1. Denial & Isolation
You’ve made it to your closet. You look past the free university t-shirts, climb over the mountainous shoe pile on the floor, and picture all of the events for which you absolutely, positively need to keep your prom dress. Those jeans that are now two sizes too small—one day you’ll fit into them again. You try to convince yourself that the 5K shirt you never actually wear is a wardrobe staple. That you don’t need to get rid of anything.
You start to go through things. A fashion show ensues. You try on an old New Year’s dress. Why won’t it zip?! Layers of taffeta fall to the ground in an angry blur. Why won’t your clothes fit you? Why won’t they fit in your closet? You need a bigger closet! You need a bigger house! You start to question your life decisions. It’s downhill from here.
You’re at war with yourself and your Jimmy Choo’s. Yes, you bought them 7 years ago. Yes, they are a bit scuffed up and give you toe cleavage. But they’re vintage! You just can’t buy stuff like this anymore. You start making empty promises to yourself—you won’t buy another pair of heels until you’re done with the current pair. You build yourself up upon a throne of lies and only end up weeding out two shirts.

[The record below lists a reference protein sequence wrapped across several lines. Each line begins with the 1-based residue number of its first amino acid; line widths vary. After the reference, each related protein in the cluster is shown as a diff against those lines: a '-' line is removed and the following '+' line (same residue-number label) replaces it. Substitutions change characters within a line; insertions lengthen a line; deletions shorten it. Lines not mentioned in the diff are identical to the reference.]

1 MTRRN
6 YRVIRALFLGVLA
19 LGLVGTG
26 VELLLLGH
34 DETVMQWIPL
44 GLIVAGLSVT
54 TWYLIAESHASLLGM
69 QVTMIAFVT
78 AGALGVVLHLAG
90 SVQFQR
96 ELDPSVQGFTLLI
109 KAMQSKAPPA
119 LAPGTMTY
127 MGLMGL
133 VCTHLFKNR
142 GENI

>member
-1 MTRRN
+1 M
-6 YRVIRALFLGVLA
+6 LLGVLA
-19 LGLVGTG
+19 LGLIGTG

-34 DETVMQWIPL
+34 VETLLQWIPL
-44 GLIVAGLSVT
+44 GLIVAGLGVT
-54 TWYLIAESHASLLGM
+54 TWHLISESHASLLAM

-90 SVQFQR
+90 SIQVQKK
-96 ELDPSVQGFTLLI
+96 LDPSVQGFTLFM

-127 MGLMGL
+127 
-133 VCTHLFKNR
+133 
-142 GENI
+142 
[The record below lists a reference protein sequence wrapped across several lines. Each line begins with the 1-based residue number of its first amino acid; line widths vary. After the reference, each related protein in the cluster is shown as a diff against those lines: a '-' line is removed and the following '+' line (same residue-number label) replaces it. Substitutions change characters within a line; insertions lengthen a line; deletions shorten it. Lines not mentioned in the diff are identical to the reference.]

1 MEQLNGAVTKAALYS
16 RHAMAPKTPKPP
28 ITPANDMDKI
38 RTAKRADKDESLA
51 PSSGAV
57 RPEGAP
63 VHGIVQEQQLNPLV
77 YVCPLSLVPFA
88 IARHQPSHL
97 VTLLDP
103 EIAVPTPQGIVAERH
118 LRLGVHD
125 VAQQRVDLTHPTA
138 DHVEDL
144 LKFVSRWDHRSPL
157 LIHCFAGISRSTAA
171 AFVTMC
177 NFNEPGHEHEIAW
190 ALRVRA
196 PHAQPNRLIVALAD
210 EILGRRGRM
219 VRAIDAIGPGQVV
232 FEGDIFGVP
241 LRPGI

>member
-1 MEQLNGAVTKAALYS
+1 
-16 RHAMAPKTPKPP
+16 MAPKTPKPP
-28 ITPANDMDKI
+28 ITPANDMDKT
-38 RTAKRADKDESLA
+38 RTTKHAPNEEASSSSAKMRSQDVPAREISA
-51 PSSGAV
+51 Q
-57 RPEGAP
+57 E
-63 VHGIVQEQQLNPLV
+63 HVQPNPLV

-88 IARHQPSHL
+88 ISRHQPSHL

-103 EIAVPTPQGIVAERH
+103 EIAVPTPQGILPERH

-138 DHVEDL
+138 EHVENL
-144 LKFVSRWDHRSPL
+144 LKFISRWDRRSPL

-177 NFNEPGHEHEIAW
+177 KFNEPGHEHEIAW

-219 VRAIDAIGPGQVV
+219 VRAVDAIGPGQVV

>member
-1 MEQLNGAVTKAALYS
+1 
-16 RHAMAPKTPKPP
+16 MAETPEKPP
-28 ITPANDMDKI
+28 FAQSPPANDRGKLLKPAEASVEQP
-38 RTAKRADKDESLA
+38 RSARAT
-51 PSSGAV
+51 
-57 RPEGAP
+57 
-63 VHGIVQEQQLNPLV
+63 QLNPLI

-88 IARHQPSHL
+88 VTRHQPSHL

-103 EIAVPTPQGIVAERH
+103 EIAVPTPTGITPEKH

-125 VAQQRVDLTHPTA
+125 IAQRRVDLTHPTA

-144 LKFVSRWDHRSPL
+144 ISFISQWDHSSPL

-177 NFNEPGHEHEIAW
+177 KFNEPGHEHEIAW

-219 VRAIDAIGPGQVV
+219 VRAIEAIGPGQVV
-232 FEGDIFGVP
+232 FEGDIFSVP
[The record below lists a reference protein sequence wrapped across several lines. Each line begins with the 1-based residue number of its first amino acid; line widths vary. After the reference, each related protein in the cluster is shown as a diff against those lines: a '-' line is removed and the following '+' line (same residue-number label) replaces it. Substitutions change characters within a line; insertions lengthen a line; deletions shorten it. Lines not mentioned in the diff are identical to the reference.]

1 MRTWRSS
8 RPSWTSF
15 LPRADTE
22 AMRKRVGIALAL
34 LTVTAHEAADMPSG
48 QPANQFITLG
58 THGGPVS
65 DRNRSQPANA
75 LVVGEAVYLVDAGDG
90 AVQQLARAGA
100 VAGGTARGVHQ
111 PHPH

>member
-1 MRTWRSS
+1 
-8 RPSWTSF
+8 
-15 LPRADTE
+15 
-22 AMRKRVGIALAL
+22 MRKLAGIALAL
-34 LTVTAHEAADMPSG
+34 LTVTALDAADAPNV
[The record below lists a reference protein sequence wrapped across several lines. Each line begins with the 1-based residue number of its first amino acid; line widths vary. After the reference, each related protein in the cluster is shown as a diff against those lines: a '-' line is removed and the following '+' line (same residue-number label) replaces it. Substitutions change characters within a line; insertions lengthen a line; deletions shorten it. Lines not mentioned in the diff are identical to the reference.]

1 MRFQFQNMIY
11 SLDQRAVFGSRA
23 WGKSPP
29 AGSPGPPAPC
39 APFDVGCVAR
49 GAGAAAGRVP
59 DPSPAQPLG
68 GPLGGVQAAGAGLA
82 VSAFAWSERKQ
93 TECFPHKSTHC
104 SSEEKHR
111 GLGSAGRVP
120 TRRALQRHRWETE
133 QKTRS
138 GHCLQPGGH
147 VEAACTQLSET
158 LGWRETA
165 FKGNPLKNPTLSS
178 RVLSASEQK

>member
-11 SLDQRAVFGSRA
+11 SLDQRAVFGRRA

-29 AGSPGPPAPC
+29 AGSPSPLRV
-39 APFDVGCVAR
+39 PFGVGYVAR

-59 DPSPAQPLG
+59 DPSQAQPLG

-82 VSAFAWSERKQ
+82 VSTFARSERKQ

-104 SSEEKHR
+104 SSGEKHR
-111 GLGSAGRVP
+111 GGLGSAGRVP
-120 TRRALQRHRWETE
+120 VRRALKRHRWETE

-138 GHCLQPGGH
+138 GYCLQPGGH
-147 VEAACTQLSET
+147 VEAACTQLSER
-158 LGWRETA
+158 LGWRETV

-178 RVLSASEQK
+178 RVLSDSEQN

You think of all of the times you wore those two shirts—of all the memories lost and made in them. For each thread of cotton, there is a time and a place. You don’t want to let go. You don’t know how. You think back to simpler times where you didn’t have so much linen suffocating your mind. You hate the monster you’ve become and grimly look towards your future—50 cats and a stint on Hoarders.
You end up selecting 5 shirts, a pair of pants, and the Jimmy Choo’s for the reaping. You’re not entirely at peace with it yet, and may never be, but you know it’s the only way you can achieve any sense of accomplishment from the desolation of your closet. You bag up your memories and drive to the nearest Goodwill. Then, with your tax deduction in hand, you head towards a better life.